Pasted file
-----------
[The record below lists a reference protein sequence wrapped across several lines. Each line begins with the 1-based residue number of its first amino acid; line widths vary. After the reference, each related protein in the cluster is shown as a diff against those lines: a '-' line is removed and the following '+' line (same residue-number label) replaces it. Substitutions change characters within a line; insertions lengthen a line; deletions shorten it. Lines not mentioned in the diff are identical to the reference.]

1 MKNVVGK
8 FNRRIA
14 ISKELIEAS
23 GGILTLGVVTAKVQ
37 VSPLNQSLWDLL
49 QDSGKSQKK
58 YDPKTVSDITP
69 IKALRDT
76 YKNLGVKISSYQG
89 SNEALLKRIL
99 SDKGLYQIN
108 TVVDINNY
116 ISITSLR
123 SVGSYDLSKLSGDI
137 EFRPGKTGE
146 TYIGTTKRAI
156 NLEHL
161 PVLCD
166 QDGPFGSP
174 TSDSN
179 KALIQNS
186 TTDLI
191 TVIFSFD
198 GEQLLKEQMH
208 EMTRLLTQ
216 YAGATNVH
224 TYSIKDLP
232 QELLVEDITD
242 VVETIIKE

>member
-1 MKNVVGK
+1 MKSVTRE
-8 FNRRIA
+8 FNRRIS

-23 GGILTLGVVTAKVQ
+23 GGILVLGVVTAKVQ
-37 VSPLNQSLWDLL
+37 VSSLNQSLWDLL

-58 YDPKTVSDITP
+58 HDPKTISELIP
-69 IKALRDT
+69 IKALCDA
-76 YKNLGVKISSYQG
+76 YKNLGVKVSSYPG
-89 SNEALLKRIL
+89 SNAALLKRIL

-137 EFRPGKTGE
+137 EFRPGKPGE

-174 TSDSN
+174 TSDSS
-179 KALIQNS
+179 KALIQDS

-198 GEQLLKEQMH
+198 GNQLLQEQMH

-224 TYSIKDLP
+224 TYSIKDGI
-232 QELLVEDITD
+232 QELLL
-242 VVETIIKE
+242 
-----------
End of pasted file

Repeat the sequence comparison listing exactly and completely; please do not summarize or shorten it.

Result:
[The record below lists a reference protein sequence wrapped across several lines. Each line begins with the 1-based residue number of its first amino acid; line widths vary. After the reference, each related protein in the cluster is shown as a diff against those lines: a '-' line is removed and the following '+' line (same residue-number label) replaces it. Substitutions change characters within a line; insertions lengthen a line; deletions shorten it. Lines not mentioned in the diff are identical to the reference.]

1 MKNVVGK
8 FNRRIA
14 ISKELIEAS
23 GGILTLGVVTAKVQ
37 VSPLNQSLWDLL
49 QDSGKSQKK
58 YDPKTVSDITP
69 IKALRDT
76 YKNLGVKISSYQG
89 SNEALLKRIL
99 SDKGLYQIN
108 TVVDINNY
116 ISITSLR
123 SVGSYDLSKLSGDI
137 EFRPGKTGE
146 TYIGTTKRAI
156 NLEHL
161 PVLCD
166 QDGPFGSP
174 TSDSN
179 KALIQNS
186 TTDLI
191 TVIFSFD
198 GEQLLKEQMH
208 EMTRLLTQ
216 YAGATNVH
224 TYSIKDLP
232 QELLVEDITD
242 VVETIIKE

>member
-1 MKNVVGK
+1 MKSVTRE
-8 FNRRIA
+8 FNRRIS

-23 GGILTLGVVTAKVQ
+23 GGILVLGVVTAKVQ
-37 VSPLNQSLWDLL
+37 VSSLNQSLWDLL

-58 YDPKTVSDITP
+58 HDPKTISELIP
-69 IKALRDT
+69 IKALCDA
-76 YKNLGVKISSYQG
+76 YKNLGVKVSSYPG
-89 SNEALLKRIL
+89 SNAALLKRIL

-137 EFRPGKTGE
+137 EFRPGKPGE

-174 TSDSN
+174 TSDSS
-179 KALIQNS
+179 KALIQDS

-198 GEQLLKEQMH
+198 GNQLLQEQMH

-224 TYSIKDLP
+224 TYSIKDGI
-232 QELLVEDITD
+232 QELLL
-242 VVETIIKE
+242 